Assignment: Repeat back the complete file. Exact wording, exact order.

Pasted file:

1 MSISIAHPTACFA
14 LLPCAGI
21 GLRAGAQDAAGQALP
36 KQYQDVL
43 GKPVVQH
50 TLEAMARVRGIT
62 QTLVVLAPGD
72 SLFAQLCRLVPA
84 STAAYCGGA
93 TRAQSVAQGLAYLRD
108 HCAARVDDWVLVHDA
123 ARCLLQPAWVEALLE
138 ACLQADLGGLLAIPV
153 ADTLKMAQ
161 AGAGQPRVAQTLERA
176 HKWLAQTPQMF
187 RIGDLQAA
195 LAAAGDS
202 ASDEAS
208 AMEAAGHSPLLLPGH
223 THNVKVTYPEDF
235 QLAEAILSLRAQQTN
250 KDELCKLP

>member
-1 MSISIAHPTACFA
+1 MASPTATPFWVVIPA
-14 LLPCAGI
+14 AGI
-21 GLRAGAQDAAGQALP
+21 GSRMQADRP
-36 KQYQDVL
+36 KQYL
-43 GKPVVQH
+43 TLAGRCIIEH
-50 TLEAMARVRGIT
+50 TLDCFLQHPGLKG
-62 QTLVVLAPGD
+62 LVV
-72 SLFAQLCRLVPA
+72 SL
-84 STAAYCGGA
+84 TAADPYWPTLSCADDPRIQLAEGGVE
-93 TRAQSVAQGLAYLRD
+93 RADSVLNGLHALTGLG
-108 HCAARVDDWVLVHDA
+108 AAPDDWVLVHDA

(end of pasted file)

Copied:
1 MSISIAHPTACFA
14 LLPCAGI
21 GLRAGAQDAAGQALP
36 KQYQDVL
43 GKPVVQH
50 TLEAMARVRGIT
62 QTLVVLAPGD
72 SLFAQLCRLVPA
84 STAAYCGGA
93 TRAQSVAQGLAYLRD
108 HCAARVDDWVLVHDA
123 ARCLLQPAWVEALLE
138 ACLQADLGGLLAIPV
153 ADTLKMAQ
161 AGAGQPRVAQTLERA
176 HKWLAQTPQMF
187 RIGDLQAA
195 LAAAGDS
202 ASDEAS
208 AMEAAGHSPLLLPGH
223 THNVKVTYPEDF
235 QLAEAILSLRAQQTN
250 KDELCKLP

>member
-1 MSISIAHPTACFA
+1 MASPTATPFWVVIPA
-14 LLPCAGI
+14 AGI
-21 GLRAGAQDAAGQALP
+21 GSRMQADRP
-36 KQYQDVL
+36 KQYL
-43 GKPVVQH
+43 TLAGRCIIEH
-50 TLEAMARVRGIT
+50 TLDCFLQHPGLKG
-62 QTLVVLAPGD
+62 LVV
-72 SLFAQLCRLVPA
+72 SL
-84 STAAYCGGA
+84 TAADPYWPTLSCADDPRIQLAEGGVE
-93 TRAQSVAQGLAYLRD
+93 RADSVLNGLHALTGLG
-108 HCAARVDDWVLVHDA
+108 AAPDDWVLVHDA